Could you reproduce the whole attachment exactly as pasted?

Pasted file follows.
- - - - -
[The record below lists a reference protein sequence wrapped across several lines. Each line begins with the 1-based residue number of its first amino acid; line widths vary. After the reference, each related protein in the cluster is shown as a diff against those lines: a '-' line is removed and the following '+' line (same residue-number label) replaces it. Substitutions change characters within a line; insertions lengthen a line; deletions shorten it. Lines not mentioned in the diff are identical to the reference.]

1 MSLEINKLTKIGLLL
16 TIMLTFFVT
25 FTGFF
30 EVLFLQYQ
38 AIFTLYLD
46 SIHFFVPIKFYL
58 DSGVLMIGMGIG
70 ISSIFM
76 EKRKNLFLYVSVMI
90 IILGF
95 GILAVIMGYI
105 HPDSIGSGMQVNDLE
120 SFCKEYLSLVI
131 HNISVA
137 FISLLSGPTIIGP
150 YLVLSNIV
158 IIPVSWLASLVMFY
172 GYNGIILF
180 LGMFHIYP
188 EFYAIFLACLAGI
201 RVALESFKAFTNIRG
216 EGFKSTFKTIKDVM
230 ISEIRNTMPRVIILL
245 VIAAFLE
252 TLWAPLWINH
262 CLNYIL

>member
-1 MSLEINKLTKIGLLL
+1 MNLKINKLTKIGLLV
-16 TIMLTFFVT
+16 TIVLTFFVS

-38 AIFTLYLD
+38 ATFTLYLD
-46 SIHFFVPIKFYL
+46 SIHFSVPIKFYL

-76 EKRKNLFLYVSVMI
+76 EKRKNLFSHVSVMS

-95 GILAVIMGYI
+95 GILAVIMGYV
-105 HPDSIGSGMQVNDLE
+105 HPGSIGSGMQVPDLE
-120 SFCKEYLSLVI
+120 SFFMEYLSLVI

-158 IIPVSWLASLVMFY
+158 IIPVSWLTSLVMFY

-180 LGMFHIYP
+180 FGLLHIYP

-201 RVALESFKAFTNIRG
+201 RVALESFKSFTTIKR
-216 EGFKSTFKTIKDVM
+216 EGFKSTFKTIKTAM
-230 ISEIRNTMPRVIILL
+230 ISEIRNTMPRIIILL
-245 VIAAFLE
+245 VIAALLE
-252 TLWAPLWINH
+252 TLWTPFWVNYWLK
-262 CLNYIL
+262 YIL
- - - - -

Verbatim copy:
[The record below lists a reference protein sequence wrapped across several lines. Each line begins with the 1-based residue number of its first amino acid; line widths vary. After the reference, each related protein in the cluster is shown as a diff against those lines: a '-' line is removed and the following '+' line (same residue-number label) replaces it. Substitutions change characters within a line; insertions lengthen a line; deletions shorten it. Lines not mentioned in the diff are identical to the reference.]

1 MSLEINKLTKIGLLL
16 TIMLTFFVT
25 FTGFF
30 EVLFLQYQ
38 AIFTLYLD
46 SIHFFVPIKFYL
58 DSGVLMIGMGIG
70 ISSIFM
76 EKRKNLFLYVSVMI
90 IILGF
95 GILAVIMGYI
105 HPDSIGSGMQVNDLE
120 SFCKEYLSLVI
131 HNISVA
137 FISLLSGPTIIGP
150 YLVLSNIV
158 IIPVSWLASLVMFY
172 GYNGIILF
180 LGMFHIYP
188 EFYAIFLACLAGI
201 RVALESFKAFTNIRG
216 EGFKSTFKTIKDVM
230 ISEIRNTMPRVIILL
245 VIAAFLE
252 TLWAPLWINH
262 CLNYIL

>member
-1 MSLEINKLTKIGLLL
+1 MNLKINKLTKIGLLV
-16 TIMLTFFVT
+16 TIVLTFFVS

-38 AIFTLYLD
+38 ATFTLYLD
-46 SIHFFVPIKFYL
+46 SIHFSVPIKFYL

-76 EKRKNLFLYVSVMI
+76 EKRKNLFSHVSVMS

-95 GILAVIMGYI
+95 GILAVIMGYV
-105 HPDSIGSGMQVNDLE
+105 HPGSIGSGMQVPDLE
-120 SFCKEYLSLVI
+120 SFFMEYLSLVI

-158 IIPVSWLASLVMFY
+158 IIPVSWLTSLVMFY

-180 LGMFHIYP
+180 FGLLHIYP

-201 RVALESFKAFTNIRG
+201 RVALESFKSFTTIKR
-216 EGFKSTFKTIKDVM
+216 EGFKSTFKTIKTAM
-230 ISEIRNTMPRVIILL
+230 ISEIRNTMPRIIILL
-245 VIAAFLE
+245 VIAALLE
-252 TLWAPLWINH
+252 TLWTPFWVNYWLK
-262 CLNYIL
+262 YIL